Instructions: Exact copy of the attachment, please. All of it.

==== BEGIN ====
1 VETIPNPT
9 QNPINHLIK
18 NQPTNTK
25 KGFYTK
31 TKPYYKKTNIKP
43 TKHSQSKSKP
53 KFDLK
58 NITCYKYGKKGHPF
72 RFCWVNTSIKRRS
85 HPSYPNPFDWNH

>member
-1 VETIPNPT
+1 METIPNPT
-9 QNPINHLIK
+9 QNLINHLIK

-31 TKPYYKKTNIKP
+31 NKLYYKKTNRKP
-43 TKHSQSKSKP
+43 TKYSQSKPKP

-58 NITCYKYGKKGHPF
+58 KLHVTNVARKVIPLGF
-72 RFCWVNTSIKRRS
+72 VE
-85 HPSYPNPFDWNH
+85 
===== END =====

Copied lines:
1 VETIPNPT
9 QNPINHLIK
18 NQPTNTK
25 KGFYTK
31 TKPYYKKTNIKP
43 TKHSQSKSKP
53 KFDLK
58 NITCYKYGKKGHPF
72 RFCWVNTSIKRRS
85 HPSYPNPFDWNH

>member
-1 VETIPNPT
+1 METIPNPT
-9 QNPINHLIK
+9 QNLINHLIK

-31 TKPYYKKTNIKP
+31 NKLYYKKTNRKP
-43 TKHSQSKSKP
+43 TKYSQSKPKP

-58 NITCYKYGKKGHPF
+58 KLHVTNVARKVIPLGF
-72 RFCWVNTSIKRRS
+72 VE
-85 HPSYPNPFDWNH
+85 